That’s what I see when I look at this painting. Oh, it’s a striking image but it’s the message that I glean from it that makes it stand out and whenever I see this painting, on a computer screen or in my mind, I am reminded to keep moving forward, to hold strongly to my own compassion and empathy.

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Christmases Past

gc-myers-archaeology-happy-holidays-2011-smWe’re so caught up in our everyday lives that events of the past, like ancient stars that have burned out, are no longer in orbit around our minds. There are just too many things we have to think about every day, too many new things we have to learn. New styles, new information, new technology, new terminology … But still, no matter how much time passes, no matter what takes place in the interim, there are some things we can never assign to oblivion, memories we can never rub away. They remain with us forever, like a touchstone. 
Haruki Murakami, Kafka on the Shore

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Hope you’re creating new memories, new touchstones for the future.  And perhaps today you will also revisit memories from Christmases past. Though they are buried beneath the layers of new memory and time that have fallen upon them in the passing years, they remain there for us like ancient artifacts just waiting to reveal their secrets and stories.

Merry Christmas to you.  Have a good day…

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With Peace on Earth

gc-myers-christmas-2013-sm

And in despair I bowed my head;
“There is no peace on earth,” I said;
      “For hate is strong,
      And mocks the song
Of peace on earth, good-will to men!”

Then pealed the bells more loud and deep:
“God is not dead, nor doth he sleep!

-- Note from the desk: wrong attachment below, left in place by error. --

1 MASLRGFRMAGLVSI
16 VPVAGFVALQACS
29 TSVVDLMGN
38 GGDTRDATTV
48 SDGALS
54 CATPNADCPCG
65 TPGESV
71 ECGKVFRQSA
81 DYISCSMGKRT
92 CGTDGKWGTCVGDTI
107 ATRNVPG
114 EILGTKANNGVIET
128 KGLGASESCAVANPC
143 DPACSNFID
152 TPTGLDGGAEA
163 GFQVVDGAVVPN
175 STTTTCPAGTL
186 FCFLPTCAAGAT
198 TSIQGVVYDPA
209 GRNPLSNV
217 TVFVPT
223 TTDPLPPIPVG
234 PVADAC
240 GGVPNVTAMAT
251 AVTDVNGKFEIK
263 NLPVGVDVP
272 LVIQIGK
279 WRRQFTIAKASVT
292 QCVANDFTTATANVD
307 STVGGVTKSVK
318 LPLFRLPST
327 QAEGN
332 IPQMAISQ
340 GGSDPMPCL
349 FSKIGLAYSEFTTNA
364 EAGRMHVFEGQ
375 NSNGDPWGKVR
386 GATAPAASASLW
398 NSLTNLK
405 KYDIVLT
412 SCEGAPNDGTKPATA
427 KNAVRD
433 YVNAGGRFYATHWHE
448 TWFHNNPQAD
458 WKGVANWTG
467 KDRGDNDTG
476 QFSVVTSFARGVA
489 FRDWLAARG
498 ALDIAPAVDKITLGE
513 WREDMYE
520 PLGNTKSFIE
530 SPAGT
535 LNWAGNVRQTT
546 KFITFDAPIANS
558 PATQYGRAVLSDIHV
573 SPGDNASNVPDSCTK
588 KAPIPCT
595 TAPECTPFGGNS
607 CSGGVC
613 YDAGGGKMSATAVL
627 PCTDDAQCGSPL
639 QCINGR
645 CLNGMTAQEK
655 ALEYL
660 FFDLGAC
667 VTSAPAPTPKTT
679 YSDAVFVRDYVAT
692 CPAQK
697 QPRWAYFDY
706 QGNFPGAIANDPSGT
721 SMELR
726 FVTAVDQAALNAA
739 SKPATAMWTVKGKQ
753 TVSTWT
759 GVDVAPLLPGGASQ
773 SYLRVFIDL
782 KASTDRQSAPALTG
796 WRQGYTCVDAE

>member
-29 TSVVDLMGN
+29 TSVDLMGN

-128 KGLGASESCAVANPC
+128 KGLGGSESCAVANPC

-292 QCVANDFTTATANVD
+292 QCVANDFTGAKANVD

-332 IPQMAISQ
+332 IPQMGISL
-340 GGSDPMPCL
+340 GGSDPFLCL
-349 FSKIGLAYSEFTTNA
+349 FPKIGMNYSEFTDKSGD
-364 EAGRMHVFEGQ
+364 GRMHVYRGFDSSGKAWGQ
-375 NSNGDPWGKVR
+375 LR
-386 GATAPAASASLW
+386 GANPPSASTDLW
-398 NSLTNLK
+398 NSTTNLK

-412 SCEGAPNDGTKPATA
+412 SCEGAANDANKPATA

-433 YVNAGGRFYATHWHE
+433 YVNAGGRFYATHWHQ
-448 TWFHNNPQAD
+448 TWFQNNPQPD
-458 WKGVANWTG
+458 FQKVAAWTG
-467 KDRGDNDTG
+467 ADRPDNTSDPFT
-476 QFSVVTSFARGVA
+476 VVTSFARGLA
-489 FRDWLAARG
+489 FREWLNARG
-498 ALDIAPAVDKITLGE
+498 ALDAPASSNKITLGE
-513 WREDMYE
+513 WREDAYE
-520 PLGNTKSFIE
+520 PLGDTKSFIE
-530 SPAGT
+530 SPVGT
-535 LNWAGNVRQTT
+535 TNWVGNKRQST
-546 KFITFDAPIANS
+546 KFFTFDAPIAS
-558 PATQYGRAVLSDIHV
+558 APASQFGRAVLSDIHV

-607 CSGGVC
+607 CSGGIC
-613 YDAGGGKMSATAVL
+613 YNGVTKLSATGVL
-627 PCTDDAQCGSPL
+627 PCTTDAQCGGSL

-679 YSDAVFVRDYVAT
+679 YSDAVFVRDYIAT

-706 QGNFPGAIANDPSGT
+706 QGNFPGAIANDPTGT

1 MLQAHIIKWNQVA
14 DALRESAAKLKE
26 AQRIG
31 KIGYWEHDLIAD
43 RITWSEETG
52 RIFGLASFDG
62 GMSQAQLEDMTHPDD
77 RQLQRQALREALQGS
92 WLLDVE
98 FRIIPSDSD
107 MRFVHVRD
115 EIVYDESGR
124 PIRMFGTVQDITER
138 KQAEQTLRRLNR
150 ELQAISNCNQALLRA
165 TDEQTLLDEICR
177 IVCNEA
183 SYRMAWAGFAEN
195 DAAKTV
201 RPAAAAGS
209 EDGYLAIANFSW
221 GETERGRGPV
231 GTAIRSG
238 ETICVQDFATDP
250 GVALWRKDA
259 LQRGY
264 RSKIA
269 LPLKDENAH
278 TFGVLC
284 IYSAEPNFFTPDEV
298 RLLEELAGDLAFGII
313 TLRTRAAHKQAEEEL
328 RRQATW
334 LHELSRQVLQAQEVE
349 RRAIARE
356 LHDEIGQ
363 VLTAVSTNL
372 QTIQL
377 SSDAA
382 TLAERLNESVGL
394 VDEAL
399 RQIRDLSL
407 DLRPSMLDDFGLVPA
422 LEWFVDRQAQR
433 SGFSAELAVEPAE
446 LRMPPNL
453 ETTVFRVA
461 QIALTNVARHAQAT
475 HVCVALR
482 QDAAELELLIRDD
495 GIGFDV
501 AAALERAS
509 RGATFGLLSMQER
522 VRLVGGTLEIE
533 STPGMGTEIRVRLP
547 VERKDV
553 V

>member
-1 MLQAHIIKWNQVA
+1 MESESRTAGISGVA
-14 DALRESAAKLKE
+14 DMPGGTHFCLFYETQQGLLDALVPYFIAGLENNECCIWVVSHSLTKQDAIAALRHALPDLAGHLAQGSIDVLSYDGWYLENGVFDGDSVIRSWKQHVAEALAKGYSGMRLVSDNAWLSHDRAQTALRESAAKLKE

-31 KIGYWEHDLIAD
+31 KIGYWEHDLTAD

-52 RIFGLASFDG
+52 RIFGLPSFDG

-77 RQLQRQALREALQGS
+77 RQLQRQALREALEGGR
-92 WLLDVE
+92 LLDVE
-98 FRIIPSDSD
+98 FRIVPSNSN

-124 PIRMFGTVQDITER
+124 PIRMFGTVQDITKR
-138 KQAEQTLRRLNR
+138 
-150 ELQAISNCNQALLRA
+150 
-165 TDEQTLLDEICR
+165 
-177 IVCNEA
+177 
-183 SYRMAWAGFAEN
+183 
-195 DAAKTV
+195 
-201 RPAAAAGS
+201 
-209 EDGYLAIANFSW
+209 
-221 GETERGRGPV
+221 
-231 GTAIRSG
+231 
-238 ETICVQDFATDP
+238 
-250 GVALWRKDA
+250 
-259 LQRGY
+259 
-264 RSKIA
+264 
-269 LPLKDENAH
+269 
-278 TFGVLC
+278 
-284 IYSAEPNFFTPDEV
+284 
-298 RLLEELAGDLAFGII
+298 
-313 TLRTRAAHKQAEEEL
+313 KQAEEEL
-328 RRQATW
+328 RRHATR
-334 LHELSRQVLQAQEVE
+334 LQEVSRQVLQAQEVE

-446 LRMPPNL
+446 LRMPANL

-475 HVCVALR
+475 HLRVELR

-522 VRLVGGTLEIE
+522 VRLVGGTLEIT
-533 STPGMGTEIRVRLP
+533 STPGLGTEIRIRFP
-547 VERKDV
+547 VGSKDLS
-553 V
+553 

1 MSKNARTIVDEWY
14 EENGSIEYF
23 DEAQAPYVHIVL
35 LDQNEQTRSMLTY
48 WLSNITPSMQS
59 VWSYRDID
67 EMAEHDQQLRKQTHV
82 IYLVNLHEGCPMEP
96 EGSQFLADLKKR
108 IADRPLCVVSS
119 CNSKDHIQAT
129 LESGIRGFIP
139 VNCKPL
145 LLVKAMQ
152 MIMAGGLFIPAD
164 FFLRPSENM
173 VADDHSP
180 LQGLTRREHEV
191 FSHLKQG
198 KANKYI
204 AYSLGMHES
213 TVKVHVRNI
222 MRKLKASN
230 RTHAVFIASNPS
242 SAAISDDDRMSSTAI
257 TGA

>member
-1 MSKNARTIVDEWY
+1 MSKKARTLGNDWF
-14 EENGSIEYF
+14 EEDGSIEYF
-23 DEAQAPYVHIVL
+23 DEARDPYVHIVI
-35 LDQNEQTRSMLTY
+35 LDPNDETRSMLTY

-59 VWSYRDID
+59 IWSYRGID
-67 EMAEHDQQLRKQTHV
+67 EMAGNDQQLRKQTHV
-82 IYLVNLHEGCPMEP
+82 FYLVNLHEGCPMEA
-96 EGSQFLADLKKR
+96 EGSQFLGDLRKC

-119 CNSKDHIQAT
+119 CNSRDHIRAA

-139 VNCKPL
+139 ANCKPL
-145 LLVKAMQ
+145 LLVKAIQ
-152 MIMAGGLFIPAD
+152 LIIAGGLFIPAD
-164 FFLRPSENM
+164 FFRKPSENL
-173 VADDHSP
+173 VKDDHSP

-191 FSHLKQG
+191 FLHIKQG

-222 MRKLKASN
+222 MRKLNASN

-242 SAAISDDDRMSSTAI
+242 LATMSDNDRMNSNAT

The Wrong shall fail,
      the Right prevail,
With peace on earth, good-will to men!”

–Henry Wadworth Longfellow, Christmas Bells

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The lines above are the last two stanzas of a poem Longfellow wrote in 1863 during the height of the American Civil War.  Several years later, in 1872, the poem was incorporated into the Christmas carol we know as I Heard the Bells on Christmas Day.

I am hoping that the last three lines hold true for us going into the future.

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Klee and Color

blossoms-in-the-night-paul-kleeColor possesses me. I don’t have to pursue it. It will possess me always, I know it. That is the meaning of this happy hour: Color and I are one. I am a painter.

Paul Klee

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Just looking at some Klee paintings this morning and getting recharged. I’ve always felt an affinity with his work.

Another quote from him:

Color is the place where our brain and the universe meet.

fish-magic-by-paul-klee

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GC Myers- BluepeacenightA few years back I played a version of the song Riu Riu Chiu, an early 16th century song from the Iberian Peninsula that is about the Nativity story.  That version was a surprisingly lovely  a capella version from the Monkees.  I say surprising because it was part of a really bad Christmas episode of their television show from the 1960’s.  Watching it made me question my taste in television when I was a kid. But at least this song was there to somewhat make up for the bad parts.

I thought I would share another version today, this one from the Boston Camerata, which is, according to their website, “America’s preeminent early music ensemble.”  I obviously can’t speak to that but I do like this version of the song very much.

Enjoy.